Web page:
Let’s talk about the challenges for disrupting conservative markets – such as Wall Street – with technology.
This is not about Wall Street itself (and its confusing procedures, dark pools and trading ‘gymnastics’). Here I am much more interest on the forgotten tangible aspect of technology, how developers and algorithms are exploring markets gaps, and ultimately about the challenge of disrupting establish markets with huge players and barriers.
This is based on Flash Boys, a non-fiction book about what was happening on the backstage of Wall Street after
2009. It follows the efforts of a group of traders to understand how the technology and gaps within SEC rules were shaping the unfair advantage of high frequency traders. Their answer was to create a new model of stock exchange – dubbed as “A market that works for investors”.
What is money nowadays anyway?
Pretty much just a figure in your screen. The money you may have on your current account, pension funds, investments or bitcoins is roughly a simple number. You click a button, press your contactless card, or input your pin, and an electronic system takes over and figure out how to subtract numbers from your account and add the right amount on someone else’s.
The same is somewhat true for Wall Street. Forget about 1980s’ movies hectic and loud look onto Wall Street (do you remember Trading Places ?). Today traders sit on fancy offices with fancy screens and trading becomes pressing buttons and watching indexes and figures.
But the screen is an entire representation of your bank account, right? That would not happen within Wall Street though. And this is the problem behind ‘Flash Boys’. The book follows a group of traders and professionals – leaded by Brad Katsuyama) – and their obsession to find out why their screen were no longer a reliable representation of the financial market. The answer was the key concept of millisecond. And it all started with technology.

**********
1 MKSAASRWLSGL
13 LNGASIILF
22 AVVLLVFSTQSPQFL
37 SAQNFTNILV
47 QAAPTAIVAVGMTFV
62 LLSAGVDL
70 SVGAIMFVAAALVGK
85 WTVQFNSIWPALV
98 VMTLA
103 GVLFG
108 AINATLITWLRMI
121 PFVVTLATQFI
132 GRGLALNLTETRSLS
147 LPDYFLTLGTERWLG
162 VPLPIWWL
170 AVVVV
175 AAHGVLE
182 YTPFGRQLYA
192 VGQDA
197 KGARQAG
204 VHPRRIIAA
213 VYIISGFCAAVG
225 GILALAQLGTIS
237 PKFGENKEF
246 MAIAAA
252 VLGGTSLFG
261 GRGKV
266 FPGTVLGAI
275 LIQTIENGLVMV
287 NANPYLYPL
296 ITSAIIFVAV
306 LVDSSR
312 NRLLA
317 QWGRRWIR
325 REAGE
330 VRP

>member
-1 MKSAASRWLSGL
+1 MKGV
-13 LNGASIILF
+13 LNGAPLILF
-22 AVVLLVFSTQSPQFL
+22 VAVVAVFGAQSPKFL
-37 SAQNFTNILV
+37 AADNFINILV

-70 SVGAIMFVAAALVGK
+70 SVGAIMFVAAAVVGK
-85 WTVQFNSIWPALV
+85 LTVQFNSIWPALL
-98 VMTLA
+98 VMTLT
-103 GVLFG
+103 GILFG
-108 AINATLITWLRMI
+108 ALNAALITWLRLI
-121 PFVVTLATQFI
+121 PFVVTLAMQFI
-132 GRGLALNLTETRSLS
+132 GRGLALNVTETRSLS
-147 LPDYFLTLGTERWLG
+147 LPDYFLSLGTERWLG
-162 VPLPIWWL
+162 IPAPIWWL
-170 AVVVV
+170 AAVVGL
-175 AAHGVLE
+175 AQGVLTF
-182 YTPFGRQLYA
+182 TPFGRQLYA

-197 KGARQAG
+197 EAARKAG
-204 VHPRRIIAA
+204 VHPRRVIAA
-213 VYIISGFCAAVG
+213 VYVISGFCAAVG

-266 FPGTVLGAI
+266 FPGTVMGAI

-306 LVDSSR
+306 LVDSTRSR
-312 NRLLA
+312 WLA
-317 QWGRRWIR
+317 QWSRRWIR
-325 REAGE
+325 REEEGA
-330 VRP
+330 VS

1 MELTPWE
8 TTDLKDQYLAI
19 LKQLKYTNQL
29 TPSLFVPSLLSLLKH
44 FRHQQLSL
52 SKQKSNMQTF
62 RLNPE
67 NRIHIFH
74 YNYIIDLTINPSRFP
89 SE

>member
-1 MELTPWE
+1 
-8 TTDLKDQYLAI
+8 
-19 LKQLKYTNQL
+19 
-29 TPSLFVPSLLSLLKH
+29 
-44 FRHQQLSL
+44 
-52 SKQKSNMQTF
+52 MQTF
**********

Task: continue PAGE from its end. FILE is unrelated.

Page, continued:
Milliseconds and High frequency trading
Millisecond is the time lapse that takes electronic signal is travelling from underground cables of optic fibres. In this context, the time lapse that takes an order to travel from the trader screen to get to the stock exchange’s server and be executed. It takes time because fibres are ‘physical’ channels in which physical distance and underground paths matters.
Let’s go back to 2008. Leman Brother collapsed dragging a snowball effect on financial markets around the globe. Investors were highly concerned about liquidity and regulators had to address it fast. In 2009, SLPs were created in the U.S as a mechanism; trading firms would be paid a fee of $0.0015 per transaction to add liquidity to the market. High frequency trading (HFT) emerged as an almost risk free trading model.
To maximise their transactions volume and profit, HFT firms figured out that they could pick up the interest of a trader in selling a large amount of shares. The closer HFT were to the stock exchange server, the better. When a trade push a button to interact with the market, HFT would pick up their intentions and acted in anticipation, changing the share price on their favour with the privileged information obtained on the ‘millisecond’ advantage.
Because of the millisecond delay, the order would take different times to travel to Stock X and Stock Y. As HFT were at ‘minimum’ millisecond delay to reach the stocks exchanges servers, they had an advantaged; a legal advantage.
It seems crazy that such fractions of time and fractions of cents can have such a huge impact. But if you consider that it is possible to buying stock a $1.00 and selling at $1.0001 over 10,000 times A SECOND, you can start understand how HTF makes (a lot) of money. In one famous case of Virtu Financial, the HFT firm lost money on only one single day of 1,238 days of trading, according to its S-1 regulatory filing.
And it’s all possible because of technology